Chelsea survived a late Brighton rally to emerge from the Amex Stadium with a 2-1 victory that moved them clear of Arsenal into fourth place in the Premier League, thanks to goals from Pedro Rodriguez and Eden Hazard.
Hazard’s masterful performance for more than an hour in the false No. 9 role will only embolden those who believe he can succeed as the focal point in Maurizio Sarri’s system. Chelsea also showed good resilience to withstand a late Brighton barrage after being very comfortable for most of the afternoon.
Chelsea’s victory here should never have been in doubt, given how poor Brighton were until Solly March struck. Their attacking threat also dropped off worryingly once Hazard’s energy levels dipped, and a side with more quality than Chris Hughton’s team might have stolen a point.
7 — Sarri stuck with the same starting XI that beat Manchester City and was rewarded with a purposeful performance from the start. His decision to bring on Ruben Loftus-Cheek in the 66th minute also helped steady the ship a little when Chelsea appeared to be rocking slightly.
GK Kepa Arrizabalaga, 7 — Didn’t have much to do aside from punching away one cross in the first half. Perhaps could have done better with March’s shot, which appeared to go under him, but his Chelsea career to date remains free from an indefensible howler. His distribution was also solid again.
DF Cesar Azpilicueta, 8 — Seems to have returned to his usual high standards in recent weeks, and it was only when March or Anthony Knockhaert drifted away from his flank that they got any joy. His relative lack of height remains a problem in some situations but he more than makes up for it.
DF Antonio Rudiger, 8 — Has become such a dependable performer under Sarri, defending with controlled aggression and winning the vast majority of his battles in the air and on the floor. Kept his head even when Brighton’s goal turned what had been a comfortable afternoon into a tense finale.
DF David Luiz, 7 — Brighton’s difficulty in constructing coherent attacks meant he could play most of this game high up the pitch with the ball at his feet, where he is at his best. Glenn Murray could not find a way to trouble him and Florin Andone fared little better, though March’s goal came from his area.
DF Marcos Alonso, 6 — Was beaten by and then forced to foul Knockaert early on, then was fortunate to get away with an elbow on the Frenchman in the second half. Crashed a brilliant shot off the far post, but his defensive limitations — particularly in one vs one situations — should concern Sarri.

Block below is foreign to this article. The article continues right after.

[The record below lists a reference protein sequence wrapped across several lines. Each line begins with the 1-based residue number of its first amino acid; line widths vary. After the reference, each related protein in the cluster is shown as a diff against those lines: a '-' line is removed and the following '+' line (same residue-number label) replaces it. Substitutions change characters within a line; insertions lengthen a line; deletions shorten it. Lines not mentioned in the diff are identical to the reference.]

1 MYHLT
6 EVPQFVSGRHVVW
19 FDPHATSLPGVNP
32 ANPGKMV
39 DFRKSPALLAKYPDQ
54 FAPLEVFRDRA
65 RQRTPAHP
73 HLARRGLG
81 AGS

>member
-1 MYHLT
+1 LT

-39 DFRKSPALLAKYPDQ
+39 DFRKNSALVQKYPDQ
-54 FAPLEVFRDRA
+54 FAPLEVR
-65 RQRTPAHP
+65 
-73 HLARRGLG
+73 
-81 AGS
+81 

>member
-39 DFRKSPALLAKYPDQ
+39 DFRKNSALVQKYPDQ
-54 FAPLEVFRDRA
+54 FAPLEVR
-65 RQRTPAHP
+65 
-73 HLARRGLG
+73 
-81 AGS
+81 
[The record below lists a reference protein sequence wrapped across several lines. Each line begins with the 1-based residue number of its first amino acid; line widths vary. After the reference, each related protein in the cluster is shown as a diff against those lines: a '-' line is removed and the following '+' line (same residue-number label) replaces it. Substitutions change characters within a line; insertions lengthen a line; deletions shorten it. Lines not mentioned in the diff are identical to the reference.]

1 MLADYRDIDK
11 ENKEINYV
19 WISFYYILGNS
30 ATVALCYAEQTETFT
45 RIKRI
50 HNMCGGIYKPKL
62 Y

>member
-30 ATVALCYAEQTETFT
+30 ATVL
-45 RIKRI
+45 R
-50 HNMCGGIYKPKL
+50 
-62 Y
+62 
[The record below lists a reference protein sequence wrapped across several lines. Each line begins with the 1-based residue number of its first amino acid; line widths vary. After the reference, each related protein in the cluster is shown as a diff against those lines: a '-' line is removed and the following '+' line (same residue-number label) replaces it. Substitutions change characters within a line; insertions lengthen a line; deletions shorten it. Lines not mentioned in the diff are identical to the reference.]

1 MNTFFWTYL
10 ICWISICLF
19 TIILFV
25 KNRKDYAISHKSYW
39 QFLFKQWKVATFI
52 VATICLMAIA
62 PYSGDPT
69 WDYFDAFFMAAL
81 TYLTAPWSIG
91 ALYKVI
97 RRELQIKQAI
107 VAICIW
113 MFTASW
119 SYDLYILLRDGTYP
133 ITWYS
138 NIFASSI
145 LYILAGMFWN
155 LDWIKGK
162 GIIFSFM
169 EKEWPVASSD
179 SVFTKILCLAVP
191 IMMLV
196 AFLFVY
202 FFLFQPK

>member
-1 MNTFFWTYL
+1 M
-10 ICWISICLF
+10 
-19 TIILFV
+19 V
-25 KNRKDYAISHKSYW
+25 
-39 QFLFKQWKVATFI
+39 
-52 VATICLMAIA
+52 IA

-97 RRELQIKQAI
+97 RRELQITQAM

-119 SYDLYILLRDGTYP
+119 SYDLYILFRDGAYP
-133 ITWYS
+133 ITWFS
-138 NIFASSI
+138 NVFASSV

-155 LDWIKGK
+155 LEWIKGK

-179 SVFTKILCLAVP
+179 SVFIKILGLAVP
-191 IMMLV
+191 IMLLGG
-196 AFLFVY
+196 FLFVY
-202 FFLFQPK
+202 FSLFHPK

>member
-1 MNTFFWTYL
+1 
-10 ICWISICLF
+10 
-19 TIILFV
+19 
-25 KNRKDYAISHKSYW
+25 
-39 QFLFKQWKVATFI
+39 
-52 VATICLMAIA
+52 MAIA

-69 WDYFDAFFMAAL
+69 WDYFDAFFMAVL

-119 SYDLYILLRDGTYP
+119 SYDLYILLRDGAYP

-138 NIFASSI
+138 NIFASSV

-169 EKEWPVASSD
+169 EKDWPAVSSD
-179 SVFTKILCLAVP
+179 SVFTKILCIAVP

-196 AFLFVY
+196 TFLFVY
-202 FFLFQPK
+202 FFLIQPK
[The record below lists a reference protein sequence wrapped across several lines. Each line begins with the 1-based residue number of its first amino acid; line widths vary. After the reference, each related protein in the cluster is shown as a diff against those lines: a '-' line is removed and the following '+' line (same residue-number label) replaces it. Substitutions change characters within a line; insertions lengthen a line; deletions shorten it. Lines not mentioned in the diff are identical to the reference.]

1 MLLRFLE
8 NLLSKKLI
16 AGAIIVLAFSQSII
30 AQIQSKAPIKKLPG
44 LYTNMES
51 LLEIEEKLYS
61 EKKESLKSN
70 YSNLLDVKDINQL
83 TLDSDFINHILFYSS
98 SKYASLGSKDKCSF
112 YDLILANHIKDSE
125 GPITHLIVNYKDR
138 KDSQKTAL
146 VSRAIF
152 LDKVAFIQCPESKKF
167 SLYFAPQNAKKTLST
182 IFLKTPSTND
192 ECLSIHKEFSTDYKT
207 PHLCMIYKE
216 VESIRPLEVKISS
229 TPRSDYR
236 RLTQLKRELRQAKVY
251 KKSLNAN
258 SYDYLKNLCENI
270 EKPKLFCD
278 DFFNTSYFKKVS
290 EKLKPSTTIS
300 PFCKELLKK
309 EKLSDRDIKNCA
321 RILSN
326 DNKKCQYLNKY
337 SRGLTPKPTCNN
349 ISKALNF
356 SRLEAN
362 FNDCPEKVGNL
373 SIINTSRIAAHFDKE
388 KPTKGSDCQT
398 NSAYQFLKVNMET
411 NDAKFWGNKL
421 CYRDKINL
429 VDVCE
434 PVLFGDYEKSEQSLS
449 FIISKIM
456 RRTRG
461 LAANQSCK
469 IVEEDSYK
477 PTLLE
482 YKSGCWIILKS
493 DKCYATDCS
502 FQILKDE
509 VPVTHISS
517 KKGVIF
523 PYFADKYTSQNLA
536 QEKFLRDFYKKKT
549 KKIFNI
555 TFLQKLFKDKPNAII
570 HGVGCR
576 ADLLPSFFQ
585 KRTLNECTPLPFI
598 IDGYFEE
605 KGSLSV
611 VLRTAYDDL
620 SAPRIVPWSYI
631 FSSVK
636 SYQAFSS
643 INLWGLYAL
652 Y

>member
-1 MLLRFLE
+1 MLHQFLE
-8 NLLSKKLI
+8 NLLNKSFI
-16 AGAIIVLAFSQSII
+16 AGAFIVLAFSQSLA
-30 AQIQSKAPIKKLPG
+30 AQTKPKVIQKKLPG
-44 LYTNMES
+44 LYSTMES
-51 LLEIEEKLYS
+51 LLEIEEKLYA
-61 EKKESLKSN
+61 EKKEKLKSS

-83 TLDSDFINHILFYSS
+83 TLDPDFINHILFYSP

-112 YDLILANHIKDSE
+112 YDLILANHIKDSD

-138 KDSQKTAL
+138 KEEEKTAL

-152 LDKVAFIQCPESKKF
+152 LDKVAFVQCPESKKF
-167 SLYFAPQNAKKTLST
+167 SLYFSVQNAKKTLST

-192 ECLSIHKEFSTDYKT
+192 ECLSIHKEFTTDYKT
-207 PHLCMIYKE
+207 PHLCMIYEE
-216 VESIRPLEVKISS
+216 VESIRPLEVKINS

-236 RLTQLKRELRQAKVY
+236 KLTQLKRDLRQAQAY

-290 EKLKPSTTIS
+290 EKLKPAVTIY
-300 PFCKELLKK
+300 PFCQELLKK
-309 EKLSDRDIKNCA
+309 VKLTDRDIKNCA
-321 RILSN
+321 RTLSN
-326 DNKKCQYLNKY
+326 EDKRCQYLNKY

MF Mateo Kovacic, 6 — One of Chelsea’s worst offenders when it came to loose passes in the first half, he had good moments as the visitors asserted control but did not do much here to be confident of keeping his place ahead of Ruben Loftus-Cheek and Ross Barkley.
MF Jorginho, 8 — His poise in possession helped Chelsea settle early on when others around him were giving the ball away and he directed Sarri’s press expertly. Brighton tried to mark him out of the game but lacked either the personnel or the capability to limit his influence.
MF N’Golo Kante, 7 — Unusually sloppy with his passing early on, he settled into his work once Chelsea went ahead and caused particular panic in the Brighton defence with one driving run through the middle in transition. Still looks a little uncertain whenever he finds himself with the ball on the right flank.
FW Pedro Rodriguez, 7 — Showed typically lethal instincts to attack the back post for the move that gave Chelsea the lead, while his movement and work rate with and without the ball kept Brighton on the back foot throughout. His eye for goal provides crucial balance in Sarri’s system.
FW Eden Hazard, 8 — Created the breakthrough out of nothing when he followed up his own blocked shot to work space and pick out Pedro, before sprinting clear of the Brighton defence to double Chelsea’s lead. Drifted everywhere and did whatever he wanted until he tired in the second half.
FW Willian, 7 — Pressed well to force Brighton’s defence into mistakes and when Balogun presented the ball to him with a terrible pass, his ball through to Hazard was devastatingly precise. The other benefit of deploying the Belgian as a false nine is that Willian always looks better on the left than the right.
FW Ruben Loftus-Cheek, 7 — Has now started or come on in Chelsea’s last six matches in all competitions, and this was no meaningless cameo. His strength and ball control helped him keep the ball under fierce pressure on the right flank as Brighton pushed, stymying some of their momentum.
MF Ross Barkley, 6 — Brought on for the disappointing Kovacic, his most notable attacking contribution was to blaze a long shot well over. Looks to be lacking a little of the rhythm that underpinned his run of good performances a few weeks ago, but was defensively solid.
FW Olivier Giroud, N/A — Introduced to give the tiring Hazard a rest in the final minutes, he provided a more muscular focal point and helped take some of the sting out of Brighton’s surge.